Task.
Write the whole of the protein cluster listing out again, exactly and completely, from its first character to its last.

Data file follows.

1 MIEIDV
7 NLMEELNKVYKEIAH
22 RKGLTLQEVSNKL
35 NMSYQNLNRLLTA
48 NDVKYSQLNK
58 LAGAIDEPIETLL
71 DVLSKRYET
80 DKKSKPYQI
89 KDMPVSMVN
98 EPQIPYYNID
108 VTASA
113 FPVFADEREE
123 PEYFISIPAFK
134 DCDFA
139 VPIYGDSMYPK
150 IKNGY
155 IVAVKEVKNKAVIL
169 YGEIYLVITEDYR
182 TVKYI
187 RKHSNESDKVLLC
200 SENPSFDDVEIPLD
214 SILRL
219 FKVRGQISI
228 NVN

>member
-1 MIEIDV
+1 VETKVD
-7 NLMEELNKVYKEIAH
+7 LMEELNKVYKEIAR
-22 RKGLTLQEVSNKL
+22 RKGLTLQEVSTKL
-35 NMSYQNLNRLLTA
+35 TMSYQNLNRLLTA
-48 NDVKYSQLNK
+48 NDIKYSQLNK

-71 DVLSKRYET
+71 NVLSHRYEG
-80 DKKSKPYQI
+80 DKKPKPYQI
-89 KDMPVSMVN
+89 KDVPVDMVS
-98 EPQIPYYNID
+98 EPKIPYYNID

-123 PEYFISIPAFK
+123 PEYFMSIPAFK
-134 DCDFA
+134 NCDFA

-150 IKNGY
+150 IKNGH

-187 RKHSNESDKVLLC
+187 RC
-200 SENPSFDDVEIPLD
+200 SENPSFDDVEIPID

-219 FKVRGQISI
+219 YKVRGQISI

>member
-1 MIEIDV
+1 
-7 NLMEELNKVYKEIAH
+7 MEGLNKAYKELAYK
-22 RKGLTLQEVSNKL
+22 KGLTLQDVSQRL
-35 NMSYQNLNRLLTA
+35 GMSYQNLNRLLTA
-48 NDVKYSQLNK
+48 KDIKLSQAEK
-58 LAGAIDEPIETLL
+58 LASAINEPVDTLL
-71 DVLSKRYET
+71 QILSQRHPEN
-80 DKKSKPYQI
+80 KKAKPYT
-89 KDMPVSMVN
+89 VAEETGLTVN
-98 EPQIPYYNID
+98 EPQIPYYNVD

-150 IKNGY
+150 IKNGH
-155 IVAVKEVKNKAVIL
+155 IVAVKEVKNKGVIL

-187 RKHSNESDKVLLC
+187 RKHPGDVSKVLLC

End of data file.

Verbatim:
1 MIEIDV
7 NLMEELNKVYKEIAH
22 RKGLTLQEVSNKL
35 NMSYQNLNRLLTA
48 NDVKYSQLNK
58 LAGAIDEPIETLL
71 DVLSKRYET
80 DKKSKPYQI
89 KDMPVSMVN
98 EPQIPYYNID
108 VTASA
113 FPVFADEREE
123 PEYFISIPAFK
134 DCDFA
139 VPIYGDSMYPK
150 IKNGY
155 IVAVKEVKNKAVIL
169 YGEIYLVITEDYR
182 TVKYI
187 RKHSNESDKVLLC
200 SENPSFDDVEIPLD
214 SILRL
219 FKVRGQISI
228 NVN

>member
-1 MIEIDV
+1 VETKVD
-7 NLMEELNKVYKEIAH
+7 LMEELNKVYKEIAR
-22 RKGLTLQEVSNKL
+22 RKGLTLQEVSTKL
-35 NMSYQNLNRLLTA
+35 TMSYQNLNRLLTA
-48 NDVKYSQLNK
+48 NDIKYSQLNK

-71 DVLSKRYET
+71 NVLSHRYEG
-80 DKKSKPYQI
+80 DKKPKPYQI
-89 KDMPVSMVN
+89 KDVPVDMVS
-98 EPQIPYYNID
+98 EPKIPYYNID

-123 PEYFISIPAFK
+123 PEYFMSIPAFK
-134 DCDFA
+134 NCDFA

-150 IKNGY
+150 IKNGH

-187 RKHSNESDKVLLC
+187 RC
-200 SENPSFDDVEIPLD
+200 SENPSFDDVEIPID

-219 FKVRGQISI
+219 YKVRGQISI

>member
-1 MIEIDV
+1 
-7 NLMEELNKVYKEIAH
+7 MEGLNKAYKELAYK
-22 RKGLTLQEVSNKL
+22 KGLTLQDVSQRL
-35 NMSYQNLNRLLTA
+35 GMSYQNLNRLLTA
-48 NDVKYSQLNK
+48 KDIKLSQAEK
-58 LAGAIDEPIETLL
+58 LASAINEPVDTLL
-71 DVLSKRYET
+71 QILSQRHPEN
-80 DKKSKPYQI
+80 KKAKPYT
-89 KDMPVSMVN
+89 VAEETGLTVN
-98 EPQIPYYNID
+98 EPQIPYYNVD

-150 IKNGY
+150 IKNGH
-155 IVAVKEVKNKAVIL
+155 IVAVKEVKNKGVIL

-187 RKHSNESDKVLLC
+187 RKHPGDVSKVLLC